We Need the Whole Latina Package: Negotiating the Meanings of Latina in Teatro Luna’s Plays (2001-2008)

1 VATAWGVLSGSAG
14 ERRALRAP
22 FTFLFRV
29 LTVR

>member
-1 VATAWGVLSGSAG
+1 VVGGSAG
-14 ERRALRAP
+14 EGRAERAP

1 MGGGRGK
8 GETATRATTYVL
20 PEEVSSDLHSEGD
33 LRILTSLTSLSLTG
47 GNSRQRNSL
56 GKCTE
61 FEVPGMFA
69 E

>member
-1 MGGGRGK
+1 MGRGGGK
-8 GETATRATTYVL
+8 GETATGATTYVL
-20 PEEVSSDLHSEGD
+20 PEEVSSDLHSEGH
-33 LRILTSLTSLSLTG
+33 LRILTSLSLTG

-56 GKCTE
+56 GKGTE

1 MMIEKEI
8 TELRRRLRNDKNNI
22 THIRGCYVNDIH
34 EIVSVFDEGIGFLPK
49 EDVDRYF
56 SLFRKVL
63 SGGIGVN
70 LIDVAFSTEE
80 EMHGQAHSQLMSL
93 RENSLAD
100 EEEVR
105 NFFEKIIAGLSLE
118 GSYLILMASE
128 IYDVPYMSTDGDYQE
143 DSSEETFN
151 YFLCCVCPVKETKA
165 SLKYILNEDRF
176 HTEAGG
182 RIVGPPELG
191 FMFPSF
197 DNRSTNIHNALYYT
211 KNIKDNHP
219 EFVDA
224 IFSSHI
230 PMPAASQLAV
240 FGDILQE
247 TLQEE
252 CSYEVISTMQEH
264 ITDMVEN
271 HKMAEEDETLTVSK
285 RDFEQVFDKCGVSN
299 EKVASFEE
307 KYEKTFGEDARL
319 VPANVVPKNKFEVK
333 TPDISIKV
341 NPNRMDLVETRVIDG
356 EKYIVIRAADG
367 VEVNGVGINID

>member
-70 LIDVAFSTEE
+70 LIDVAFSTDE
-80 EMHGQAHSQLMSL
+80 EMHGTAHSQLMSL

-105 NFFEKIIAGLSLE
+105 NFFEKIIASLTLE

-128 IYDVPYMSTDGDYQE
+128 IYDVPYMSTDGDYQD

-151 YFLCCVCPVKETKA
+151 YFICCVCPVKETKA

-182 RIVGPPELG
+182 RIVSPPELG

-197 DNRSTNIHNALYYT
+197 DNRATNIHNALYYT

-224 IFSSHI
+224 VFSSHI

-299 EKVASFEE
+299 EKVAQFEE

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Latina/o community-based theater emerged as a significant influence in U.S. theater beginning with the work of Teatro Campesino, Pregones Theater and Teatro Chicana, for example. Latina playwrights in the 1980s emerge out of the influence and mentorship of groups like Teatro Esperanza, Teatro Chicana, and Spiderwoman Theater, as well as from the guidance of artists such as María Irene Fornés. In the 2000s, an all-Latina ensemble in Chicago, IL emerged whose work articulates a discourse that explores, (re)defines, and alters the meanings of “Latina.” In this dissertation, through an interdisciplinary approach, I explore the meanings of “Latina” through focus on Teatro Luna, a fluid all-Latina ensemble that has developed a community-based aesthetic and practice. The first generation of lunáticas, those artists, who conceptualized, wrote, performed, and directed the plays from 2001-2008, hail from distinct Latina backgrounds and training. Through textual analysis informed by the work of Third Wave Feminism, Latina/o Studies, and Theatre Studies, this study analyses how the work of Teatro Luna (2000-2007) negotiates the meanings of “Latina” through their texts that bring to life daily routines that shape and perpetuate larger structures of power and inequality. As such, this provides a complex understanding of how individual and collective identities are negotiated and presented through community-based theater.
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